• Aleve
  • Anaprox
  • Cataflam
  • Dalteparin
  • Diclofenac
  • Enoxaparin
  • Etodolac
  • Heparin
  • Ibuprofen
  • Ketoprofen
  • Motrin
  • Naprelan
  • Naprosyn
  • Nuprin
  • Plavix
  • Warfarin

The following herbs are natural blood thinners with known cases of adverse interactions with bilberry:

  • Garlic
  • Ginkgo biloba
  • Saw palmetto

Anti-Diabetic Medications and Herbs

According to Prescription for Nutritional Healing: The A to Z Guide to Supplements by Phyllis A. Bach, glucoquinine is a natural compound found in bilberry, which is believed to reduce blood sugar levels. Glucoquinine may interact adversely with prescription drugs designed to lower blood sugar by inducing hypoglycemia, a condition of low blood sugar levels. A similar effect is noted in using bilberry with other herbal formulations known to decrease high blood sugar levels. Always consult with your medical practitioner before using bilberry with any of the following diabetes medications:

  • Avandia
  • Actos
  • Amaryl
  • DiaBeta
  • Diabinese
  • Glucotrol
  • Insulin
  • Micronase
  • Orinase

The following herbs are natural blood sugar regulators that may interact with bilberry:

  • Aloe Vera
  • Burdock
  • Devil's claw
  • Fenugreek
  • Garlic
  • Ginseng
  • Ginger
  • Guar gum
  • Horse chestnut
  • Milk Thistle
  • Psyllium
  • Stinging Nettle

What Is the Recommended Dosage?

If you are thinking of starting bilberry supplements and are generally healthy, WebMD recommends a daily dosage between 20 to 160 mg. Consume doses from the lower end of the spectrum in good health (20 to 60 mg daily), and take up to 160 mg when treating preexisting conditions. Two daily doses of 160 mg are sometimes prescribed to treat retinal diseases and cataracts. Do not go beyond 160 mg a day unless an herbalist or qualified health provider gives specific instructions otherwise.

Bilberry leaf tea is made by steeping one to two teaspoons finely chopped bilberry leaf in 150 ml (a little over 1/2 a cup) boiling water. Strain before drinking. Only use bilberry leaf for a short period.

Are There Any Other Risks?

Before using bilberry, there are additional risks to be aware of.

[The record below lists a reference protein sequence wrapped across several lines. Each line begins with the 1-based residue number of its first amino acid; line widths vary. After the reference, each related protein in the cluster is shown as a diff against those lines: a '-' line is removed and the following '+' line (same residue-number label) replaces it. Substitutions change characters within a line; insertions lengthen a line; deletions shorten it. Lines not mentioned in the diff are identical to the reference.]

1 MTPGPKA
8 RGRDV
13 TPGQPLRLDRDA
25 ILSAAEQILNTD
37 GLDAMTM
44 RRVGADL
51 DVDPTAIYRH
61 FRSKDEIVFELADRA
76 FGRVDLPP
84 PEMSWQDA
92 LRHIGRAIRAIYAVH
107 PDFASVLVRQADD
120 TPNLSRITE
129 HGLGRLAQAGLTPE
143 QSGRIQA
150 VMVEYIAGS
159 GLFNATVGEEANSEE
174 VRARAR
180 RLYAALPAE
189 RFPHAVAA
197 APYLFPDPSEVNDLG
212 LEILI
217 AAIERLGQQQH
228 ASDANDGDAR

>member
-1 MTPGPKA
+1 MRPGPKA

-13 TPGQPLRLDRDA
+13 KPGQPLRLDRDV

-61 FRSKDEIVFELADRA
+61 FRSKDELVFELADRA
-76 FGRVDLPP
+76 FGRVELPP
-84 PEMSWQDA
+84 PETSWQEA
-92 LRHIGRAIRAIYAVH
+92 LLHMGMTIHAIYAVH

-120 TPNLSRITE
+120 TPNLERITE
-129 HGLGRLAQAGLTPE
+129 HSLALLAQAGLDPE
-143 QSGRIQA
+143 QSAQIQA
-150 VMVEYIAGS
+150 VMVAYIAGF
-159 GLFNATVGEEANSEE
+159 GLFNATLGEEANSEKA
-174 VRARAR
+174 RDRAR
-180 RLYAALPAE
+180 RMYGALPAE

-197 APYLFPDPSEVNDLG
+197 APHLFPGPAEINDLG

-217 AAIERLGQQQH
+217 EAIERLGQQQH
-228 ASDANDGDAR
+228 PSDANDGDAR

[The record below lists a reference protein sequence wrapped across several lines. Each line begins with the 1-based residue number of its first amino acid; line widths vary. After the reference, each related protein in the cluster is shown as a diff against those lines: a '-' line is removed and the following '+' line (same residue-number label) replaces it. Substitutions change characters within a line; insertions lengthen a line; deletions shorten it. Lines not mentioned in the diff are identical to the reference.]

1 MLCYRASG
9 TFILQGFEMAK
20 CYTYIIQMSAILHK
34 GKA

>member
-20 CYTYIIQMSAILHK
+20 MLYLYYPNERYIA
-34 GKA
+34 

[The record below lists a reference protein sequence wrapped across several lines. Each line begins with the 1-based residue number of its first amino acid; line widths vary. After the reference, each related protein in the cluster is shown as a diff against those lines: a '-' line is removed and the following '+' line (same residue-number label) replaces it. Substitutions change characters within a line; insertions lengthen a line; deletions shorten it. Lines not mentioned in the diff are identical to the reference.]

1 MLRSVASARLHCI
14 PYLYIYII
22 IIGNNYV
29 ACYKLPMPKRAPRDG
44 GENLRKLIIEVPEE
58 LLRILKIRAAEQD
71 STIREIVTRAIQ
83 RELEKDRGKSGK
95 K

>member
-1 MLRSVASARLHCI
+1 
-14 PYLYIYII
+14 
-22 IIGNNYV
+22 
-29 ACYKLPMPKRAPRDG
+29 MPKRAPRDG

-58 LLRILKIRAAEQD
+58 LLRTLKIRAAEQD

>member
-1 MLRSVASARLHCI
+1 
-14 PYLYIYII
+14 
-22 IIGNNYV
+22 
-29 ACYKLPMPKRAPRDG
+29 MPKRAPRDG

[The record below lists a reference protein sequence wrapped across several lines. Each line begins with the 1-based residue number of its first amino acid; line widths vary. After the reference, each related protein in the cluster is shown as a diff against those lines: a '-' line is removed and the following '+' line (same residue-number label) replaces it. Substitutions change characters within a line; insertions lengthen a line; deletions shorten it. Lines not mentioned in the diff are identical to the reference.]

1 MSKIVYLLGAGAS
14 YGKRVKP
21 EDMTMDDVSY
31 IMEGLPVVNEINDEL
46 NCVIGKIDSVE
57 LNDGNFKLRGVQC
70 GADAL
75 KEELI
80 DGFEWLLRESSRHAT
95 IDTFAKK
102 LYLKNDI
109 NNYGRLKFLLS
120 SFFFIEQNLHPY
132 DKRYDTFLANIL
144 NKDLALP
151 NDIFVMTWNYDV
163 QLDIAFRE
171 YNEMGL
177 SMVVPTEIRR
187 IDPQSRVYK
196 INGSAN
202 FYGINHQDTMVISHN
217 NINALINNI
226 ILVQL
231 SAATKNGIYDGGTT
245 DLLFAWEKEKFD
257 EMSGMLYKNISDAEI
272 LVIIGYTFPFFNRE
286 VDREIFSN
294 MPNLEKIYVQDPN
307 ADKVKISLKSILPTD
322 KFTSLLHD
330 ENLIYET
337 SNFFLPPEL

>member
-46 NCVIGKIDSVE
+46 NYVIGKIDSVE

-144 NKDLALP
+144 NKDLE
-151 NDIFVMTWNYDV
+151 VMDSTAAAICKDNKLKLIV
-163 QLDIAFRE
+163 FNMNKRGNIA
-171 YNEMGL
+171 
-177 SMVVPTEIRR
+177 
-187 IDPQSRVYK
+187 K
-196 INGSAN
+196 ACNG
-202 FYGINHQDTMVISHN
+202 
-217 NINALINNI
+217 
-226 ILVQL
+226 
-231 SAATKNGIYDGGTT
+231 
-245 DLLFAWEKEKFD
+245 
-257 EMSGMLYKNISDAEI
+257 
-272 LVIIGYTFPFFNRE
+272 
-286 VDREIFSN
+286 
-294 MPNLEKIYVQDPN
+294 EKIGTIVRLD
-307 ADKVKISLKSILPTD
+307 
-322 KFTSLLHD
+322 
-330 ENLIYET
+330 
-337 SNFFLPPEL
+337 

Overdosing

Mixing different bilberry preparations together may increase the risk of overdose. As a precaution, stick to one form of bilberry at a time unless otherwise directed. Bilberry preparations include tea, supplements, extracts, or tinctures. Just the same, there are no reports of overdose linked to bilberry.

Allergic Reactions

While allergic reactions to bilberry are rare, they may still occur as with any plant. If you are allergic to the Ericaceae family of plants, or to anthocyanosides, you may wish to err on the side of caution and avoid bilberry. The Mayo Clinic lists the following as potential allergic reaction symptoms:

  • Anxiety
  • Confusion
  • Rash
  • Hives
  • Diarrhea
  • Nausea
  • Vomiting
  • Closing of the throat
  • Difficulty breathing
  • Swelling of the skin
  • Swelling of the lips, tongue or face

If you, or someone you know, experience the following symptoms, seek medical attention immediately.

A Tasty Traditional Remedy in Moderation

Bilberry has been used for centuries as food and medicine. This relative of the blueberry is delicious in jams, jellies, and pies. But don't let its sweet taste fool you. Although bilberry is considered a safe herbal remedy when used short-term, using it is not without risk. Talk to your doctor or a natural health practitioner to determine if bilberry is right for you.

Dangers of Bilberry